Saturday, December 1st is World Aids Day.
There are over 42 million people with HIV | AIDS around the world. Over 25 million in Africa alone.
Today, like everyday, 6,000 children will lose a parent to AIDS.
Currently, for every person who successfully gets into a treatment program, six people aquire HIV.
Twenty years ago, a summit of health ministers realized that a united global effort was required to halt the spread of HIV and AIDS. As a result, World AIDS Day emerged as the first international health day in December 1988. The aim of World AIDS Day is to bring to people's attention the worldwide challenges and consequences of the epidemic-ultimately, preventing the spread of HIV and improving the lives of people living with the virus. Each year the campaign is an opportunity for organizations throughout the world to highlight the HIV pandemic in order to raise awareness and bring about change.
What can you do? This is an important question.
I have been asking myself "What can I do?" I feel part of my call is to raise awareness, mobilize others to give and pray.
Many people have asked me what I want for my birthday. World Aids Day is the same day as my birthday, December 1. If you feel so inclined to give me a monetary gift, why not consider donating to World Relief in my behalf? Celebrate life by giving life.
World Relief is a great organization, created by the National Association of Evangelicals, who work with and for the church worldwide to relieve human suffering, poverty and hunger in the name of Jesus Christ. To learn more about World Relief, click here. To give a donation to fight AIDS, among other human suffering, click here.
Last Friday, day after Thanksgiving, I went with a few friends to Washington, DC to see Rob Bell's"The God's Aren't Angry" tour.
Fortunately, it was a safe trip there and back. However, we had a close call. We were traveling in a van and on the way there we had a tire blowout on the Interstate. It was kind of scary because it happened so fast, we were traveling in the center lane and the sound was horrible. When my friend steered the car to the shoulder of the road we got out and looked at the tire. Well, what was left of it. There was literally almost no tire! It was crazy.
So we arrive in DC. Rob Bell's show was held at Lisner Auditorium on the campus of George Washington University.
The auditorium was electric. The only prop on-stage was a huge altar. After missing his lighting cue (which was funny), Rob began his talk. The presentation began with a story about the nature of relating to forces that we assume affect our lives. Over time humanity began to create names for these forces, or gods. The nature of these gods created a real paradox. If our lives depended on the gods for rain then we had better appease them so we can get rain. Rituals were created by people who had supposedly figured out how to appease the gods. The common method was an offering of some sort. Some gods could be appeased by a grain offering. Others needed blood. Other’s needed important male body parts (ouch!). Molech needed children. The problem became that humanity could never really figure out how to appease the gods. If their lives were bountiful then they were offering the right amount. If their life lacked blessing then they must offer more on the altar. Bell did an excellent job and really helped me connect the dots as he rattled off the Mesopotamian and Sumerian gods and explained why cultures seemed to worship them.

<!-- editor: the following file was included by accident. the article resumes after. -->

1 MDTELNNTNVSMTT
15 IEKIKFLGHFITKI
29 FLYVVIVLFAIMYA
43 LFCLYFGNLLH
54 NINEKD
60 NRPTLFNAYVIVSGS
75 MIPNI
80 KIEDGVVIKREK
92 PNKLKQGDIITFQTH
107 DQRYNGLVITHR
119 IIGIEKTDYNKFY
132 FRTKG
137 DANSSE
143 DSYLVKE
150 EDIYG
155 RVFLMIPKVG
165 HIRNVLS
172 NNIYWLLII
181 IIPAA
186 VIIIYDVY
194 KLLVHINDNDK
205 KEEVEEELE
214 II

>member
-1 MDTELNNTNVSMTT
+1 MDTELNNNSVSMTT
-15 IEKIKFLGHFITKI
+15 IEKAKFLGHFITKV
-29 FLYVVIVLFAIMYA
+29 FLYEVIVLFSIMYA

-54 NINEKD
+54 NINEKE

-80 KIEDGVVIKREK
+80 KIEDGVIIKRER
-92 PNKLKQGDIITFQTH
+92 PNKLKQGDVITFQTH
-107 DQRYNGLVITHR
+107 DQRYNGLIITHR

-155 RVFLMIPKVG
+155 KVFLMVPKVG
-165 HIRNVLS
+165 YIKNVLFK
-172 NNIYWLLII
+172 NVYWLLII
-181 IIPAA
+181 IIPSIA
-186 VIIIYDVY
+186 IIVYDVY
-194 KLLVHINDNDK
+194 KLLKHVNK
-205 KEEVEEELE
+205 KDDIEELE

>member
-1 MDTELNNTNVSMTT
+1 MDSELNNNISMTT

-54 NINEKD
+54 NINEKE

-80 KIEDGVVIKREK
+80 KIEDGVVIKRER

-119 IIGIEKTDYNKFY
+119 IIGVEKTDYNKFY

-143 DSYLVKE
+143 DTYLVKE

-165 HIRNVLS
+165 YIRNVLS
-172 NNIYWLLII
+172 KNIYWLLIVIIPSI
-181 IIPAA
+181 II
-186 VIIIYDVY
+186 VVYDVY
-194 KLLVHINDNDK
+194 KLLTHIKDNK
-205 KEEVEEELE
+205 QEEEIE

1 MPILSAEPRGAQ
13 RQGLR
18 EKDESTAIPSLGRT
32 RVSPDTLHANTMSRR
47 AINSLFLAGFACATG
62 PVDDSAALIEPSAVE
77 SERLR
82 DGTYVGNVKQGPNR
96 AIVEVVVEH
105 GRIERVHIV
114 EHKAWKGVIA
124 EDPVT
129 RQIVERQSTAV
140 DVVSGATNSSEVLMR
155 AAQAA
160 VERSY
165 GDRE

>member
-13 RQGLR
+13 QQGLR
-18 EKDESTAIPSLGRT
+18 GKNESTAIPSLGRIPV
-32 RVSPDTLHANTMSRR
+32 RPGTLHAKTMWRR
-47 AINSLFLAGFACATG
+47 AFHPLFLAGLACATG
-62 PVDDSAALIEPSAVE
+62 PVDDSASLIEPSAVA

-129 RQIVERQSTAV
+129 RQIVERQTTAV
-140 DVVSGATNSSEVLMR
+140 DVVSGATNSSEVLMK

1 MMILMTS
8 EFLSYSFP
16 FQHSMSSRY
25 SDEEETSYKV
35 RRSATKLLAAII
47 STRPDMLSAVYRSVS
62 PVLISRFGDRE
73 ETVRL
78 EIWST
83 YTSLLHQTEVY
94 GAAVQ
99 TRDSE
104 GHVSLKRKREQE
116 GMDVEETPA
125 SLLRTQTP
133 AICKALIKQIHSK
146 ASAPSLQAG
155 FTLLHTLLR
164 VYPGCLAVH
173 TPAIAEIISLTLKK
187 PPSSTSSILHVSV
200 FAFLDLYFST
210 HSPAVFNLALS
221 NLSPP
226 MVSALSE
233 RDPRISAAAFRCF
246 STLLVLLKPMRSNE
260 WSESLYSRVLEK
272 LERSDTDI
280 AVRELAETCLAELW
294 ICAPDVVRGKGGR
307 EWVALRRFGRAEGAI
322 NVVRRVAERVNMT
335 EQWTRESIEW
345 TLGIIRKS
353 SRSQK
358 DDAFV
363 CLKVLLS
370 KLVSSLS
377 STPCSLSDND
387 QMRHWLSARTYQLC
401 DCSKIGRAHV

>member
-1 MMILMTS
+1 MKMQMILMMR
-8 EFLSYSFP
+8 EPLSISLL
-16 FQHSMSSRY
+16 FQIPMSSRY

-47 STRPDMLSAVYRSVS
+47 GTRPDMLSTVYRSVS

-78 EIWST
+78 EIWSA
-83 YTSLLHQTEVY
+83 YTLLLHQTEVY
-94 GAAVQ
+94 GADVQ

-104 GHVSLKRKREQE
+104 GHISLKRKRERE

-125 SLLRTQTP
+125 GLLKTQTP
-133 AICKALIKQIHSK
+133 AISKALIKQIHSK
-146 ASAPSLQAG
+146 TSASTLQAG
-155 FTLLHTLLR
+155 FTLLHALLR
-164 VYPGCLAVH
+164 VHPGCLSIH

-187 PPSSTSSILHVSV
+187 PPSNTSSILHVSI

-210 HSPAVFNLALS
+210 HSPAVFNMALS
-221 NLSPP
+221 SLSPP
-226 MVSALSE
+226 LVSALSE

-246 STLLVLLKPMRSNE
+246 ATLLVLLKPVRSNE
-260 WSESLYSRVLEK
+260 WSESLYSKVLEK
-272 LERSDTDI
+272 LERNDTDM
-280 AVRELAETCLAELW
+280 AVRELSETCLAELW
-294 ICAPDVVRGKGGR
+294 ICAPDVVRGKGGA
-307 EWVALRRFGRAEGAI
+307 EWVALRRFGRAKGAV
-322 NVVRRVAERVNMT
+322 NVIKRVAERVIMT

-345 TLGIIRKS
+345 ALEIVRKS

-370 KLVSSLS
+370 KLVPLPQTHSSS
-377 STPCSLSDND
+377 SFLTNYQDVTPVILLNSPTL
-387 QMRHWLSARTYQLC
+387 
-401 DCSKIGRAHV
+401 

From there Rob taught on Abraham and Issac and the reality that Abraham lived in this god culture where sacrifice was expected. So when the one-true God asked him to sacrifice his only son it didn't seem farfetched. I thought this was very insightful.
Bell then began discussing the nature of the sacrificial system as a ritual to appease the conscience of man. God doesn't need our sacrifice. So what was all the sacrifices about? It was about appeasing man's conscience. The ritual was a reminder of our own forgiveness and putting away the shame. Unfortunately the Sadducee’s had created an industry out of the ritual and were distorting its purpose. The offering of Jesus was then a way to reform the old way and do away with sacrifice. He referred to Hebrews Six and talked about the new convenant with Christ. He continued to talk much about how our life is still about appeasing "the gods." Christ’s death was to satisfy God’s anger. The early church kept rituals as a way of reminding themselves of what Jesus did on the cross. They kept one great offering though. That was to “do good.”
In conclusion, Rob offered very personal stories about how we transform the world around us through love. He explained how this was a great offering before the Lord. It felt very much like an ending to a NOOMA video with the music accompanying his message.
All in all, it was a great talk. I felt that his message should be targeted more to a believer than an unbeliever. His message spoke to people who try to appease God with 'works' and 'offerings' rather than understanding that God doesn't need that ... and then bringing it home with showing love to those around us so they can come to know the God we serve.
The reviews on his talk have been very mixed. However, the most heat (I think) comes from critics who seem to expect Bell to preach the gospel and give an invitation.
I read one review posted by a writer who called his review "The Gods Should be Angry" and stated ...
"He walked around an alter for 90 minutes, without talking about the wrath of God against sin being poured out on Christ. He did not say, 'Come now, you rich, weep and howl for the miseries that are coming upon you.' He did not say, 'It is a terrifying thing to fall into the hands of the living God.' Instead, he said, 'Anytime someone makes you feel guilty about how you are living, that is part of the old system (pre-Christ).'